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© 2015

Screening Post-1989 China

Critical Analysis of Chinese Film and Television

  • Authors
Book

Table of contents

  1. Front Matter
    Pages i-xiii
  2. Introduction

    1. Wing Shan Ho
      Pages 1-24
  3. Screening the Economic Subject in Films

  4. Screening the Sexual Subject on the Television

    1. Front Matter
      Pages 73-73
  5. Screening the Political Subject in Films

  6. Conclusion

    1. Wing Shan Ho
      Pages 159-169
  7. Back Matter
    Pages 171-227

About this book

Introduction

This unique book investigates the tug-of-war between the free market economy and authoritative state regulation in Chinese culture after 1989. Contextualizing close textual readings of cinematic and television texts, both officially sanctioned and independently made, Wing Shan Ho illuminates the complex process in which cultural producers and consumers negotiate with both the state and the market in articulating new forms of subjectivity. Ho examines the types of Chinese subjects that the state applauds and aggrandizes in contrast to those that it condemns and attempts to eliminate. Her focus on the socialist spirit exposes inherent contradictions in the current Chinese project of nation-building. This comparative study shines a harsh light on these cultural products and on much more: the confluence between commerce and politics and popular culture, the interaction between state and individuals in popular culture, and the complexity of governmentality in an era of globalization.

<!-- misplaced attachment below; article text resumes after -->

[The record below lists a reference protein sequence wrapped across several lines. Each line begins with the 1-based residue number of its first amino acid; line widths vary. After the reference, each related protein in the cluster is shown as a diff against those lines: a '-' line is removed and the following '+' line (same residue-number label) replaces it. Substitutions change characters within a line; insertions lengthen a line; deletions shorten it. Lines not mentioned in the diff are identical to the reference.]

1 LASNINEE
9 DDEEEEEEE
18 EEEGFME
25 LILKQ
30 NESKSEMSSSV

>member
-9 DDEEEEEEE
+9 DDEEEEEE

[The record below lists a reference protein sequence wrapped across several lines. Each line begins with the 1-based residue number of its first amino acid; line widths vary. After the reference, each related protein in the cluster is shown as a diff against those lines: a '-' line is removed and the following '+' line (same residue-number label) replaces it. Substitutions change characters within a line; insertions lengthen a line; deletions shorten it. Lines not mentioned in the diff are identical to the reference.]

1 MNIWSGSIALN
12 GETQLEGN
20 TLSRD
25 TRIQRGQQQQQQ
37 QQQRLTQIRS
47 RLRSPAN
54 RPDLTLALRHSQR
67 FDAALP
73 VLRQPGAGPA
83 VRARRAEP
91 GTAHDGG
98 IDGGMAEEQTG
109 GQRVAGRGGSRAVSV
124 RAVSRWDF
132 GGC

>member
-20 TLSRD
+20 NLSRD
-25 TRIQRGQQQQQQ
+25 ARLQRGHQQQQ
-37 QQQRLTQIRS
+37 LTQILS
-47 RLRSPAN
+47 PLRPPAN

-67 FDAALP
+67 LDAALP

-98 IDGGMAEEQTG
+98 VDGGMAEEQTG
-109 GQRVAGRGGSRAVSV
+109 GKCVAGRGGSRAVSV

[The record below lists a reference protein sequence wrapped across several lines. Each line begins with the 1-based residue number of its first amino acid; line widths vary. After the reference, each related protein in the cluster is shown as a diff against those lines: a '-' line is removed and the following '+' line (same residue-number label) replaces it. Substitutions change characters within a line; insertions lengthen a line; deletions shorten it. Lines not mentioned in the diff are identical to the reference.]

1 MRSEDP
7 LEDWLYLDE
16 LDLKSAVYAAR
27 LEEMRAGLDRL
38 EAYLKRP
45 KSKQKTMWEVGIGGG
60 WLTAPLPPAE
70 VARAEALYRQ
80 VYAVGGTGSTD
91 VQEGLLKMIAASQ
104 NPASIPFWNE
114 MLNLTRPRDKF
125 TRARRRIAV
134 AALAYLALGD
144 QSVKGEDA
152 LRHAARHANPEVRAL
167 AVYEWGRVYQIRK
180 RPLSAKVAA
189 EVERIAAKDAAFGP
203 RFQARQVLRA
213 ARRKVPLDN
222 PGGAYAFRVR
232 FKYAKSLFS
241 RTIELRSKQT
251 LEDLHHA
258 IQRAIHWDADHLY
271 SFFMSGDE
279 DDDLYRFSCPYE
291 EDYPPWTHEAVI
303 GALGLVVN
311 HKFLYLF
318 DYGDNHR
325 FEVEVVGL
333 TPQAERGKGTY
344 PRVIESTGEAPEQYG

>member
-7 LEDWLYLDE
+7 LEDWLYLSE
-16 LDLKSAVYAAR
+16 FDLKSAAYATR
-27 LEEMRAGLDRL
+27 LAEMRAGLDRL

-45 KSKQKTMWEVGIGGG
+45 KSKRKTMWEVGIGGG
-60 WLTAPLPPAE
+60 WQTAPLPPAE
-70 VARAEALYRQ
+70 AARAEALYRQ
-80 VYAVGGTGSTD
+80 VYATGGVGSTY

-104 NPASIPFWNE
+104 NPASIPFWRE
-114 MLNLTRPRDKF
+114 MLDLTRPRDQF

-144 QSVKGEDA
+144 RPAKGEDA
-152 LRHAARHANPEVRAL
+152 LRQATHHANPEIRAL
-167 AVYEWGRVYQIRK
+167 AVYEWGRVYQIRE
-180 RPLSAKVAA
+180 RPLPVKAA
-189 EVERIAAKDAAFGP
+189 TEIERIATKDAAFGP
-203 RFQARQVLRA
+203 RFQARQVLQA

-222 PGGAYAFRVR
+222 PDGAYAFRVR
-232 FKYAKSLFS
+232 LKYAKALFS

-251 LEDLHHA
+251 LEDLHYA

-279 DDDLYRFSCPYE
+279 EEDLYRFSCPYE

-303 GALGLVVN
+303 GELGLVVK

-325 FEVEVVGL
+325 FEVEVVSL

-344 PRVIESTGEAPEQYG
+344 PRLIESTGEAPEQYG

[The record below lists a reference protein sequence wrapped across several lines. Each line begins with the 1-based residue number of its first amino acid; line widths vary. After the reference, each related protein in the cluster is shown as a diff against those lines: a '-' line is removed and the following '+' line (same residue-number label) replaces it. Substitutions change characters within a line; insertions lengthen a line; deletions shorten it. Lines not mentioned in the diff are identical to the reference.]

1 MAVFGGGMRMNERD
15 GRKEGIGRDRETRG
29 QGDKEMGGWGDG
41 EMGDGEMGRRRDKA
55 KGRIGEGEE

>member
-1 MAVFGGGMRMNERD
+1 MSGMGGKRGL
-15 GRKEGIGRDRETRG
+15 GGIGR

Keywords

culture economy film society television

About the authors

Wing Shan Ho is Assistant Professor of Chinese at Montclair State University, USA. She recently published articles in Jump Cut: A Review of Contemporary Media and Studies in the Humanities.

Bibliographic information

Reviews

“Screening Post-1989 China is a well-researched study of how the Chinese government censors and controls electronic media and how the media reacts. It gives new perspectives on Chinese electronic media and a new understanding of how censorship shapes the media in return. It is probably the best book on censorship in China. It is a must-read for understanding Chinese media.” (Kristine Q. Baker, The Washington BookReview, thewashingtonbookreview.com, November, 2016)